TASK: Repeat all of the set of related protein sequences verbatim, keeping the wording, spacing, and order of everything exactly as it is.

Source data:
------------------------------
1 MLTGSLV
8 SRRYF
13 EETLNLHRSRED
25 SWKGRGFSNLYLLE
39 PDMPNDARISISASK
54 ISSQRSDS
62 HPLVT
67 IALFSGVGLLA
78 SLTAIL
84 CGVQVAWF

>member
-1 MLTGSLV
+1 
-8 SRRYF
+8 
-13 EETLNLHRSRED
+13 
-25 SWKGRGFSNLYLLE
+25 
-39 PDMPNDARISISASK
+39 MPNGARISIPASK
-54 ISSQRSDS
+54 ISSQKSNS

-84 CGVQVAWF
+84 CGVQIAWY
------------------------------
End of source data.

1 MLTGSLV
8 SRRYF
13 EETLNLHRSRED
25 SWKGRGFSNLYLLE
39 PDMPNDARISISASK
54 ISSQRSDS
62 HPLVT
67 IALFSGVGLLA
78 SLTAIL
84 CGVQVAWF

>member
-1 MLTGSLV
+1 
-8 SRRYF
+8 
-13 EETLNLHRSRED
+13 
-25 SWKGRGFSNLYLLE
+25 
-39 PDMPNDARISISASK
+39 MPNGARISIPASK
-54 ISSQRSDS
+54 ISSQKSNS

-84 CGVQVAWF
+84 CGVQIAWY